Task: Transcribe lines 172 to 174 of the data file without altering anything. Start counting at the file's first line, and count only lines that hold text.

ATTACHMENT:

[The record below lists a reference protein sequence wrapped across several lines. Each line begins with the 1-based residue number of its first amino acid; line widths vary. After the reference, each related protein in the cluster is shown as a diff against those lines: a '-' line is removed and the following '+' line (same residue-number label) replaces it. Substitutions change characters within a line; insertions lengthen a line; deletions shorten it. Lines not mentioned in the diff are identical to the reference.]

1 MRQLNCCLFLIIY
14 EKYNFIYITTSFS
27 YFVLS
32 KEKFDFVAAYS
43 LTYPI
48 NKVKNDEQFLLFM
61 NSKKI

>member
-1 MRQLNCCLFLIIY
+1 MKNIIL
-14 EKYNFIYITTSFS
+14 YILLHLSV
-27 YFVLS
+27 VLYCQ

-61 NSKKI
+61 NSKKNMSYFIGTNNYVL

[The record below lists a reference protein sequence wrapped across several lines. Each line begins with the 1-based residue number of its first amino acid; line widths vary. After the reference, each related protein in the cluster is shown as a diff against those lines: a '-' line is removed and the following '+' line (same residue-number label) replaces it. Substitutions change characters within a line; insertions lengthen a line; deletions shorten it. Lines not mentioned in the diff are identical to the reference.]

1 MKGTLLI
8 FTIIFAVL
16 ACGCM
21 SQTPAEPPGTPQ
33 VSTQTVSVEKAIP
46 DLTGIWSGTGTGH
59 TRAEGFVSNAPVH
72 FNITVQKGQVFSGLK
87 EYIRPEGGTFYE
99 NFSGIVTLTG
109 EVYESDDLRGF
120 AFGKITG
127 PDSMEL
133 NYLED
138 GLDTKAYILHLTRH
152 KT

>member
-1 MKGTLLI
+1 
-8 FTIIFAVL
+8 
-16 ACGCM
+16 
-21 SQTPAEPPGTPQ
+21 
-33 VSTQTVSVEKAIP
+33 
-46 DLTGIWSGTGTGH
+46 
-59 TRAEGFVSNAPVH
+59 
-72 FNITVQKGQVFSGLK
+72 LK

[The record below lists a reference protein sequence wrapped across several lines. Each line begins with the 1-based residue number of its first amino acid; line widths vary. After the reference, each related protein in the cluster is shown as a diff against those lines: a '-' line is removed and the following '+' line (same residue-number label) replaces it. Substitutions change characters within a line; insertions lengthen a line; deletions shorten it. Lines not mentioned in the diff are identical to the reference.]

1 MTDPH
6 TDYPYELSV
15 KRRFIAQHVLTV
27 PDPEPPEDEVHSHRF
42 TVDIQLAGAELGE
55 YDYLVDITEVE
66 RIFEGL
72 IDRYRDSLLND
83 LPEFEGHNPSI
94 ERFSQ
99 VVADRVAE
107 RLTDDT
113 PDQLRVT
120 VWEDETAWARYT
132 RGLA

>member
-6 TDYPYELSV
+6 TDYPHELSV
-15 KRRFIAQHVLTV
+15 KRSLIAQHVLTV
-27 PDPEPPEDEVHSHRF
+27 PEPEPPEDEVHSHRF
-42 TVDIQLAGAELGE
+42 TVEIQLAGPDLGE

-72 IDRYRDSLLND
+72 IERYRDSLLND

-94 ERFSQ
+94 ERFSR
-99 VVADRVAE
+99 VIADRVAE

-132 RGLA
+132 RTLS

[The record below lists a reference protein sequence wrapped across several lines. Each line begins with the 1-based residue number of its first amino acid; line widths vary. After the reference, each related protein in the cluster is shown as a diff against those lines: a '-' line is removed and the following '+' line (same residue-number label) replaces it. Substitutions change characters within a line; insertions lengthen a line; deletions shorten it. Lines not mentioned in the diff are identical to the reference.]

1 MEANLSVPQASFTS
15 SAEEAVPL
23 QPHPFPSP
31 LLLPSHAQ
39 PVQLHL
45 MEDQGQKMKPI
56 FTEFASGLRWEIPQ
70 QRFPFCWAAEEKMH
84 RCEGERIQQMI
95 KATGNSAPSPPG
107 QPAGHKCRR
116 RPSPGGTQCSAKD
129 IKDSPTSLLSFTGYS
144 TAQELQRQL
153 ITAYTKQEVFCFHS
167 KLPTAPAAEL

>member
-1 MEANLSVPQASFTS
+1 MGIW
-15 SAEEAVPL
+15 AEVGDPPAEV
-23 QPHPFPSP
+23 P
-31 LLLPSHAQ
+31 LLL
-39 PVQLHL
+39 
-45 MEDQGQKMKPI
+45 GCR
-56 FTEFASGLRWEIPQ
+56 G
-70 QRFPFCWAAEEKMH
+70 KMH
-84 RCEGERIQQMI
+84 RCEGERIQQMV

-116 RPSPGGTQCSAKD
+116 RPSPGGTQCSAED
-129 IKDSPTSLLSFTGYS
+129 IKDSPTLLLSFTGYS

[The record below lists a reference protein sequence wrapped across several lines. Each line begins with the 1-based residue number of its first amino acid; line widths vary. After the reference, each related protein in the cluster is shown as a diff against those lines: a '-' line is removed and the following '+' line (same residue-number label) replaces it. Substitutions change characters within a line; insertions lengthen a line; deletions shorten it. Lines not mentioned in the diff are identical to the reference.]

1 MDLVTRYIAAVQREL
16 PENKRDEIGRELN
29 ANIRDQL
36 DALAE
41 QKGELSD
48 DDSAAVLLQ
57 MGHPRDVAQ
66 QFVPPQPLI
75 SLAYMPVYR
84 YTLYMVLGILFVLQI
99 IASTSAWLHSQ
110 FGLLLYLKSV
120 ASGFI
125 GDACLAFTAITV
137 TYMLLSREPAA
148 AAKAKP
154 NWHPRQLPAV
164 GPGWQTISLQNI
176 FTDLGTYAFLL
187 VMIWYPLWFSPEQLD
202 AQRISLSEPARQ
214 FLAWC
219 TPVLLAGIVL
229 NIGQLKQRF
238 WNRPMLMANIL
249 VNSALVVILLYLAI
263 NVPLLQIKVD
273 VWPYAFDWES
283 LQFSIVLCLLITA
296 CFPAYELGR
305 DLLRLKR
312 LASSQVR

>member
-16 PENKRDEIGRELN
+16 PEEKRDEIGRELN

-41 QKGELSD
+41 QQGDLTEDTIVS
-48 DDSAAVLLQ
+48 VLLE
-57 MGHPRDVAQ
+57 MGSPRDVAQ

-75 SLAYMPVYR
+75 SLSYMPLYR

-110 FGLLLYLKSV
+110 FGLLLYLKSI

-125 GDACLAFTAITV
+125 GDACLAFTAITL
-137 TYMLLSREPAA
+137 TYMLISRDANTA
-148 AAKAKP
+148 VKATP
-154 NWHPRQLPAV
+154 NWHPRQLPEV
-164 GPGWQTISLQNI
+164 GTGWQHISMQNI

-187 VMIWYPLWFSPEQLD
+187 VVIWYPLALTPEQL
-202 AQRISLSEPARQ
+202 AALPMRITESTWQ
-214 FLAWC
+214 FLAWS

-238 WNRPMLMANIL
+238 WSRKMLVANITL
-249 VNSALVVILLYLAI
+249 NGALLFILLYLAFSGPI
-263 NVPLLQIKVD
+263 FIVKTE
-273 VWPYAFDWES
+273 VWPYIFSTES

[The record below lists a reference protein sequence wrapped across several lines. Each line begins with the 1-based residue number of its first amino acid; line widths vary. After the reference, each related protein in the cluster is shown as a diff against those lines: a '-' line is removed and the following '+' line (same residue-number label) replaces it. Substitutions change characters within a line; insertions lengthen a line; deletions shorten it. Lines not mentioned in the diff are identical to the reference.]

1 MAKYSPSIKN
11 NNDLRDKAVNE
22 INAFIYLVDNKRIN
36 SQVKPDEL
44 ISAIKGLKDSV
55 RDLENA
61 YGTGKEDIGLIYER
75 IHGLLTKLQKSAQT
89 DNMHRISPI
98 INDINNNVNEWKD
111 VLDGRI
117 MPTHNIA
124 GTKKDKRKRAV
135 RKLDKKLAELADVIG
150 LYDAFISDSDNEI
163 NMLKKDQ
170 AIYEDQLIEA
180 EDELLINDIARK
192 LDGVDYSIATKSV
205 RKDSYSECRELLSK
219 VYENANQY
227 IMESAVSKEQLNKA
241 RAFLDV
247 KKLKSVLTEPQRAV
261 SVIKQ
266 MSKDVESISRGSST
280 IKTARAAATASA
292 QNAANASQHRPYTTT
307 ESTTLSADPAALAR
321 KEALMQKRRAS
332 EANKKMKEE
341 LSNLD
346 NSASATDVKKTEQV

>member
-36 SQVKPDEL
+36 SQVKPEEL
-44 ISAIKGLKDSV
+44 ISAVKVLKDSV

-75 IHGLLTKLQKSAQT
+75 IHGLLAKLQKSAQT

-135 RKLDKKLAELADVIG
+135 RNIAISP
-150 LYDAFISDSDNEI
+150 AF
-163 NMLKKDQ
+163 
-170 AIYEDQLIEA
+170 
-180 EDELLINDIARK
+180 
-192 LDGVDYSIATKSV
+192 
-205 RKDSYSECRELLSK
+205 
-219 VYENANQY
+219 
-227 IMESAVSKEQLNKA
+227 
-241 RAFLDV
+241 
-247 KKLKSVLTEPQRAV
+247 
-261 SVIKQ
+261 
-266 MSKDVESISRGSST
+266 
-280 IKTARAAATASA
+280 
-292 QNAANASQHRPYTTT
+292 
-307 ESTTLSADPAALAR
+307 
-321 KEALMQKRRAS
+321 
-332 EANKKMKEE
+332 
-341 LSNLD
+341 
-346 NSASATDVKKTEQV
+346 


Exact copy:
+125 GDACLAFTAITL
-137 TYMLLSREPAA
+137 TYMLISRDANTA